In truth, private equity is just another form of free market capitalism, but it's become a bad thing to do these days in political circles. Think Mitt Romney and Bain Capital.
Public sector union officials like to say in public that private equity is bad. In private these same people proceed to invest their members' retirement funds in these funds run by the "bad guys." What gives?
Just presidential politics. It sucks.
So when reflecting on whether you believe private equity to be bad or good, let's just chalk up the union leadership's differing public chatter and private investment investing to the difference between talk, which is cheap, and action, which is much more revealing.
As Ralph Waldo Emerson said when contrasting talk to action, "What you do speaks so loudly that I cannot hear what you say."
In any event, public sector pension plans are investing a rapidly growing percentage of their members' pension fund assets with private equity funds. Yes, THOSE private equity funds.
Public Pensions Increase Private-Equity Investments tells what's happening with respect to the growing closer relationship between public employee pension funds and private equity managers.
Here's a brief excerpt from the most informative article:
"Large public pension plans are pouring more money into private-equity funds, deepening ties between government workers and an industry currently under the harsh glare of U.S. presidential politics.
Big public-employee pensions had about $220 billion invested in private equity in September, or 11% of their assets, according to Wilshire Trust Universe Comparison Service, which tracks the holdings of pensions, foundations and endowments.
That is up about $50 billion from a year earlier, when such investments accounted for 8.6% of large pension funds' assets. A decade ago, pensions with at least $1 billion under management had just 3% of their money with private equity.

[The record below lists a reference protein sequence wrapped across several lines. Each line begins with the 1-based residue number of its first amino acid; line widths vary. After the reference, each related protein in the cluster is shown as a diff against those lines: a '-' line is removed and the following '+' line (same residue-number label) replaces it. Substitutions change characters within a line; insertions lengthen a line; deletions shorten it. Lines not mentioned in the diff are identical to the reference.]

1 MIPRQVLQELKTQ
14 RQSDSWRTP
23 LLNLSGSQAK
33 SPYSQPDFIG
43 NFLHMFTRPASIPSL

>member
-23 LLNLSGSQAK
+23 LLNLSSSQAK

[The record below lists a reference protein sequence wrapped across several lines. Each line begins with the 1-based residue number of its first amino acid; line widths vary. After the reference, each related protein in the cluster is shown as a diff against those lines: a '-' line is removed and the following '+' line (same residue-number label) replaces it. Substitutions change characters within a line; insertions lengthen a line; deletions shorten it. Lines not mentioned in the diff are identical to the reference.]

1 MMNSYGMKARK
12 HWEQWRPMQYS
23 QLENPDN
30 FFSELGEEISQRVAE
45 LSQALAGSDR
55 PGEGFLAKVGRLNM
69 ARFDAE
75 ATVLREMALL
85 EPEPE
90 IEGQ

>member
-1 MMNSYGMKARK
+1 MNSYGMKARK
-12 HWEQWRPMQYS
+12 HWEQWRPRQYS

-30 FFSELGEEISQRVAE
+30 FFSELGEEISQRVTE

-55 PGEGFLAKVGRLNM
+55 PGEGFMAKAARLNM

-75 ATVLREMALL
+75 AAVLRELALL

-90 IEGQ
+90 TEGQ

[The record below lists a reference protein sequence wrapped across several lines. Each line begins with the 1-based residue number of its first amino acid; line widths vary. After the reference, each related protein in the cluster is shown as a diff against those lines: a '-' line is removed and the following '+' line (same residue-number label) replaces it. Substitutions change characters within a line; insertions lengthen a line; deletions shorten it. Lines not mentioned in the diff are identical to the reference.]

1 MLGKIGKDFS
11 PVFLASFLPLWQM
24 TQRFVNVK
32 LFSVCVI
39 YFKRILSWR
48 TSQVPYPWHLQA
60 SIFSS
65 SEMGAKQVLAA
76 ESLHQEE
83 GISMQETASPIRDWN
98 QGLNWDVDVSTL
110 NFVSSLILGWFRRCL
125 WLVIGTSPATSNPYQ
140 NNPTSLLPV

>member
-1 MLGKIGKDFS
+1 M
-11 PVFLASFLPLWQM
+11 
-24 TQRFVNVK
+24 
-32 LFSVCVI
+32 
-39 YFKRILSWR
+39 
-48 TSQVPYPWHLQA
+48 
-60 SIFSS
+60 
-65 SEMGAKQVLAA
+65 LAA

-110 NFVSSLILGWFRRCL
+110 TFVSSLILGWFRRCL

Private-equity funds buy companies, restructure them and try to profit by reselling them at a higher price. That approach, particularly with respect to the fate of workers at companies they buy, has become an issue in the Republican campaign because Mitt Romney formerly led private-equity firm Bain Capital."
The article provides insight into the unions' love-hate affair with private equity and their fiduciary reasons for investing in private equity funds:
"Pension-fund officials say they increasingly are turning to private equity in an effort to hit annual return targets of 8%. Over both the past five years and the past 10 years, private-equity returns were more than double those of the S&P 500 stock index and the Dow Jones Industrial Average . . . .
As of September 2011, median private-equity returns for large public pension funds over the past five years was 6.6%, according to Wilshire Associates. Median stock-market returns for those funds were a negative 0.9% over that same five-year period. . . .
Today, pension-fund managers "would say you may be breaching your fiduciary duty if you avoid this asset class," said Bill Kelly, a lawyer at Nixon Peabody who has worked with pensions and private-equity firms for 30 years.
Wilshire said private-equity investments surged last year as a percentage of pension-fund holdings partly because pension funds' existing investments in private equity increased in value while other holdings, such as stocks, were mostly flat."
As I said earlier, let's all keep a much needed sense of humor as we listen to the politicians this election season. Some of this stuff you just can't make up.
But it is entertaining in a sad kind of way.